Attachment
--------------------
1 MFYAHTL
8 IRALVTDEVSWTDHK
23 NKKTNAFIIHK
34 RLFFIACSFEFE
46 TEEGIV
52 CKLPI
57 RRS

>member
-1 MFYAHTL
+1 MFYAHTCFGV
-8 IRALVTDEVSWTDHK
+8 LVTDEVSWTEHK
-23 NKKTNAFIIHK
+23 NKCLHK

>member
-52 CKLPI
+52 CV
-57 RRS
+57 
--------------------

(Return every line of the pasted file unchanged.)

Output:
1 MFYAHTL
8 IRALVTDEVSWTDHK
23 NKKTNAFIIHK
34 RLFFIACSFEFE
46 TEEGIV
52 CKLPI
57 RRS

>member
-1 MFYAHTL
+1 MFYAHTCFGV
-8 IRALVTDEVSWTDHK
+8 LVTDEVSWTEHK
-23 NKKTNAFIIHK
+23 NKCLHK

>member
-52 CKLPI
+52 CV
-57 RRS
+57 